Alien Isolation – Sevastopol: Grand Tour of Dirty Lockers and Air-vents

Alien Isolation is an experience that really makes you appreciate two things: clean pants and good head-phones. One for really bringing the game to life with beautiful and eerie audio-design, and one because you are spending most of your time hiding in a dirty locker – made only more dirty by having you in it, with liquid terror running down your leg.


So far everyone in the world, and known universe, and their dog, has been almost unanimously showering Alien Isolation with praise and moist underpants, bewildered that someone could squeeze a non-conformist survival-horror title out of the AAA-gaming industry. Never mind the possibility that following the embarrassing disaster of Alien: Colonial Marines, there would still be a dim hope that something Alien-related could come out and actually be good.

Alien Isolation if a product of fan-fiction much in the same way as the very late and embarrassing title Alien: Colonial Marines was, with the relevant little difference that Alien Isolation actually gets its source material. And the other additional little bonus of not being a big schizophrenic, incoherent, broken mess. Alien Isolation is loyal to the Ridley Scott classic down to the smallest detail, and for fan boys and girls one of the biggest nerdy thrills in Alien Isolation is just walking around and admiring all the Alien universe detail, in audio and visual design, from big clunky displays and leaking steam-pipes to claustrophobic corridors and discarded coffee-cups and magazines.


To me Alien Isolation seemed almost too good to be real, being a big fan of horror, scifi, Alien-films and Ridley Scott’s classic Alien in particular. It was like the developers were working with a focus testing group of one, and had somehow remotely scanned my brain to deliver what I would personally want so bad that I couldn’t part with my money faster if it was on fire and covered in asbestos spiders. I was pretty cynical about the game before release however, thinking that becoming a hugely anticipated triple-A title would have inevitably lead to it being watered down with QTEs and turret sections, in some vague effort to make it more accessible to dirty casual gaming peasants.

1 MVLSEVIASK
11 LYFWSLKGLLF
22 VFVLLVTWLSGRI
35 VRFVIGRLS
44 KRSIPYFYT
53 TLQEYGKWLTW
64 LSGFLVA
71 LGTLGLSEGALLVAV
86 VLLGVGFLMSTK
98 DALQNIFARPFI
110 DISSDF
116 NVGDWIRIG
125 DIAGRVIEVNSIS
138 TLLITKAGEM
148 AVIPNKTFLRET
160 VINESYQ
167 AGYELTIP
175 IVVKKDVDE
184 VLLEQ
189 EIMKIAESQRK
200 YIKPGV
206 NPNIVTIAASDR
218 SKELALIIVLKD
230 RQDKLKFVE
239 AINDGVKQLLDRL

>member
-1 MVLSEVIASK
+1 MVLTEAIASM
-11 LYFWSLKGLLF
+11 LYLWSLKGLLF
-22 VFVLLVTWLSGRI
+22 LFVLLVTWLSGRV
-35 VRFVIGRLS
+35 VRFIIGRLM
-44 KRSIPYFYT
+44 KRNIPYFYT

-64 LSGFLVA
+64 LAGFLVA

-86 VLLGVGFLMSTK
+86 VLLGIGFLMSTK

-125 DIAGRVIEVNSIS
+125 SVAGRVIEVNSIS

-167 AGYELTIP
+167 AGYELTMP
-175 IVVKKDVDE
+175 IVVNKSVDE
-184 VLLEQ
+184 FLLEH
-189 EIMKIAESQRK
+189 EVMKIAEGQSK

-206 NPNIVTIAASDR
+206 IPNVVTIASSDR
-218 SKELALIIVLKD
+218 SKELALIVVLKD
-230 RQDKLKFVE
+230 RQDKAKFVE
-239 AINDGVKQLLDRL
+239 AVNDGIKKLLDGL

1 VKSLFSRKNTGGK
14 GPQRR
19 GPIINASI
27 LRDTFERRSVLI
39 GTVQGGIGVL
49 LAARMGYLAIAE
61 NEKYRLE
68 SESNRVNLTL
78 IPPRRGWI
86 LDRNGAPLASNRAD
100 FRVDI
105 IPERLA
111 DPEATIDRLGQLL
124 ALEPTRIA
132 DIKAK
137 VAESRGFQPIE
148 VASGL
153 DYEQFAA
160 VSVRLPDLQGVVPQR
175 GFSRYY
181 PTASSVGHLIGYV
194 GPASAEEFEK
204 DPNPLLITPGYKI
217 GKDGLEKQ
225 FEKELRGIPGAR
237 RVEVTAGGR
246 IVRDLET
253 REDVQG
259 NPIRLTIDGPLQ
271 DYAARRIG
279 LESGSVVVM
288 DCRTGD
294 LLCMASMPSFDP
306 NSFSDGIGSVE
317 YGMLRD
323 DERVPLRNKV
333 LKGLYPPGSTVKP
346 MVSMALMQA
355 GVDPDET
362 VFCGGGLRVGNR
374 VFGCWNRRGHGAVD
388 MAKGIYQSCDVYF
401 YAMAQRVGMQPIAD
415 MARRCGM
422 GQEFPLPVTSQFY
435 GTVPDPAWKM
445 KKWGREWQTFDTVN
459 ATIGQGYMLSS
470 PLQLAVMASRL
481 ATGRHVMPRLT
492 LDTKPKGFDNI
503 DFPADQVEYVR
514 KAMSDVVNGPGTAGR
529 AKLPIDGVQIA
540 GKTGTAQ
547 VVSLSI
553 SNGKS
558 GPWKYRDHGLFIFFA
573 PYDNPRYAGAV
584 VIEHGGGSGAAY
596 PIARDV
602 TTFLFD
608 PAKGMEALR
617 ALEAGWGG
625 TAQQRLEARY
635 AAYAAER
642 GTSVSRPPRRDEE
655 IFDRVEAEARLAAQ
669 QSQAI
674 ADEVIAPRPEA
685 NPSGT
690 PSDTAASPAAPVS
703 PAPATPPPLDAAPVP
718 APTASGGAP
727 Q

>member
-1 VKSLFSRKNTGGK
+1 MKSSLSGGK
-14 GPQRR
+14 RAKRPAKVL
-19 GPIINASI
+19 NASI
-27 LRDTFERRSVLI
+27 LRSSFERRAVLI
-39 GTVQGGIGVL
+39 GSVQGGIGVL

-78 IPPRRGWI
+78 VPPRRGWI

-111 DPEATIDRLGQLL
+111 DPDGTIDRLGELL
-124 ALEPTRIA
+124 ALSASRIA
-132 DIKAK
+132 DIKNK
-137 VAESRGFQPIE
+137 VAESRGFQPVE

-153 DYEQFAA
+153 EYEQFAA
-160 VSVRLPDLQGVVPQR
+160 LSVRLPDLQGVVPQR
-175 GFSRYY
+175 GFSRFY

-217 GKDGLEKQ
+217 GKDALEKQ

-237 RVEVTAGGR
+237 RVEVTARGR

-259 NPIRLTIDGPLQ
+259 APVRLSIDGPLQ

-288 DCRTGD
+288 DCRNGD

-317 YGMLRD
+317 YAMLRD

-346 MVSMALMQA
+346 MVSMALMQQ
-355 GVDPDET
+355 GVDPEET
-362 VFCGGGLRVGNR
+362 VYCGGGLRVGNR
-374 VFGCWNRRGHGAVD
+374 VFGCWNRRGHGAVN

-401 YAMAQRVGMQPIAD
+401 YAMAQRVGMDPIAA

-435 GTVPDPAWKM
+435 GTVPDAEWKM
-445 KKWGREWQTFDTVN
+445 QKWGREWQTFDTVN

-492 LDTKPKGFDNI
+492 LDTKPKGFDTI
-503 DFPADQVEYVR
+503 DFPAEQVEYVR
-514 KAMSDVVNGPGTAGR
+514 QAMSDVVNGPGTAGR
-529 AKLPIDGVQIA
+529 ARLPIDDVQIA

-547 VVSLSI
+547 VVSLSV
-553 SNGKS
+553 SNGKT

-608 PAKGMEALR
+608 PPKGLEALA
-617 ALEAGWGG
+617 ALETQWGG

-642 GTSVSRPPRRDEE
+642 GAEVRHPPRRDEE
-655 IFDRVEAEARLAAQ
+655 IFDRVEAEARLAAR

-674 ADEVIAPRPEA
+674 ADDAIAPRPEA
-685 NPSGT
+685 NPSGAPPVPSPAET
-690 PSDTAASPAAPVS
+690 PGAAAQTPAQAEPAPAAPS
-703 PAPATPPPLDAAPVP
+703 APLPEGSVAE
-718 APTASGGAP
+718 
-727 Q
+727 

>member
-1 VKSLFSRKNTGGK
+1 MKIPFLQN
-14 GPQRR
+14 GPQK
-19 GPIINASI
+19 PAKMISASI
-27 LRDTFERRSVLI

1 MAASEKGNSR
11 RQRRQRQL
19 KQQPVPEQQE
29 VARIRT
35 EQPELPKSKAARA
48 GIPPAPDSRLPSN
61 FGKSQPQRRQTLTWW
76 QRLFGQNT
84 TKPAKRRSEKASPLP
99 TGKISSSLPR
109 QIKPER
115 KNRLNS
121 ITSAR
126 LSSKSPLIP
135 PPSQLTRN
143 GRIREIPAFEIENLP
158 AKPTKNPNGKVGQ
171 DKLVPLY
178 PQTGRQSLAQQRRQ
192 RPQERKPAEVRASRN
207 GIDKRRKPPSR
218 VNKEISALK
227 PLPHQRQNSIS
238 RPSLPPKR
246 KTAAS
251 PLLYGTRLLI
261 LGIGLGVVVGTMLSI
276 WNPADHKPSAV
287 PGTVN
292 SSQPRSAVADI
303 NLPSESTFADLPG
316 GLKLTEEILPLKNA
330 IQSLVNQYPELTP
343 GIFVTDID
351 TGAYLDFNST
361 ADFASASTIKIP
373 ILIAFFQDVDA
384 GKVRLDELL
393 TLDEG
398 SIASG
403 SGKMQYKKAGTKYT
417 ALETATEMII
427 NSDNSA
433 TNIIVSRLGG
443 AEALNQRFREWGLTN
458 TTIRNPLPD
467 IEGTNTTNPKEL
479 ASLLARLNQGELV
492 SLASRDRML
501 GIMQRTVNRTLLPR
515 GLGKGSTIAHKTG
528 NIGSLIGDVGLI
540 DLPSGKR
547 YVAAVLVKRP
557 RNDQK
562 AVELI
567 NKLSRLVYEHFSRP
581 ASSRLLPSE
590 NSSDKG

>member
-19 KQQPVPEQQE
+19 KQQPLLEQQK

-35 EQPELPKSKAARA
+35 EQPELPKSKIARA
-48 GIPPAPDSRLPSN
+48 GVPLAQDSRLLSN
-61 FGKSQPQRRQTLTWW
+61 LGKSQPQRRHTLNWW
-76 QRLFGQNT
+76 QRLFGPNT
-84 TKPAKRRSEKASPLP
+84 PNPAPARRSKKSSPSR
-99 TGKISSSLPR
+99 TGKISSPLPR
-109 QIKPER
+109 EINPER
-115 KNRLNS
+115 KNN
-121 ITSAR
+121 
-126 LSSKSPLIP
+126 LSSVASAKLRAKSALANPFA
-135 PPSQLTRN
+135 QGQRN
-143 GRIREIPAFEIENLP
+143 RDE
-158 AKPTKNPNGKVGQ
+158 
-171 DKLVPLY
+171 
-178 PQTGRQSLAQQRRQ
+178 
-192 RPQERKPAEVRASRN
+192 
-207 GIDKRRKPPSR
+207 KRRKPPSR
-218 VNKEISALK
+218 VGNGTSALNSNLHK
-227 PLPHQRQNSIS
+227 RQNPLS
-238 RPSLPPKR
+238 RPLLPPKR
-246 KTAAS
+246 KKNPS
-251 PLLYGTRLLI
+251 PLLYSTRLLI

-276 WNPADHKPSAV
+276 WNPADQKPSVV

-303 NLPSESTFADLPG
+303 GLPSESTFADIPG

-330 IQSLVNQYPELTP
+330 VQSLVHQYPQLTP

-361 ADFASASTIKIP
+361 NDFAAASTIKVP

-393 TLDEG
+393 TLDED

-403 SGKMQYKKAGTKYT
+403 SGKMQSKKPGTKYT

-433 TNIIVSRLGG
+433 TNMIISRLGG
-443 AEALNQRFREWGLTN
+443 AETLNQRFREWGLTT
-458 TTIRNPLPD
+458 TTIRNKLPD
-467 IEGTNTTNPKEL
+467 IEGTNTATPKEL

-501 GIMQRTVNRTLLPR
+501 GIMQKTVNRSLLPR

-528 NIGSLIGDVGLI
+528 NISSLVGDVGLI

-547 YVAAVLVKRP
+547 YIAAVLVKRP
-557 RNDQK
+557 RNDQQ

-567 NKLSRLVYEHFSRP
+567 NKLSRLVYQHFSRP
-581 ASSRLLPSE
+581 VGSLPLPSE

But lo and behold, out it came and bloody well delivered, and kept me firmly gripping my controller with sweaty hands through 20-or-so hours of bladder-testing tension. For the most part.

Alien Isolation offers brilliant atmosphere throughout the 20+ hours of gameplay, while the difficulty and ‘scariness’ of the game isn’t big on consistency. Confusingly, the most difficult chapter of the game is very early on in the experience, while near the end the game slows down to a sight-seeing tour, before smacking the player in the face and throwing everything possible at them for a big, frantic and messy race to the finishing line.


The biggest creator of tension of is course the phallically suggestive Creature itself. The creature is realized in a brilliant way; relentlessly pursuing the player who has no defense against it, besides distraction, hiding and rage-quitting. The creature AI is brilliantly erratic and unpredictable in the way it keeps looking for the player, angrily stomping around, cluttering around in overhead ventilation shafts and occasionally dropping down and biting your head off. For the most part the AI seems to act quite free, while at some parts the game frustratingly keeps the creature breathing down on the player’s neck, while at others it can barely be arsed making an appearance, before the player passes a scripted point. Fortunately, the AI is mostly free to teabag the player as it pleases, and the horror becomes much more real and organic for being created from the combination of the AI’s behavior and player interaction.

The second big charmer is the run-down Sevastopol station, which looks and feels absolutely gorgeous. The station’s design is beautifully retro and scifi and the same time, and there is enough variety to keep it interesting and fresh at every turn. The level designers had clearly put in a lot of effort to make the place look lived-in, and you have to admire the designer that put in the extra effort to program a bit of old gum stuck under the administrators desk. Fortunately, the place comes with vents and dirty lockers to have a little cry in.


On the level of characters, the player character Amanda Ripley gets a big thumbs-up for being the most relatable and badass female character in gaming that I can be bothered thinking of right now. On the negative side, hopefully without spoiling anything, she must have spent the last couple years at the mirror-smashing sub-division of Weyland-Yutani, because she has the most rotten luck of any character since Lucky Lorenz in Skyrim, and the number of false endings in the game, followed by ever deepening disaster, is bordering on silly.

Either way, Alien Isolation was an intensely fun, tense and bladder-menacingly terrifying experience, and I can’t see a better bit of Alien entertainment coming out any time soon.

Holiday photo album from Sevastopol, where there only souvenier stand sells cranial venting-holes and antagonism. Medium to good chance of spoilers.

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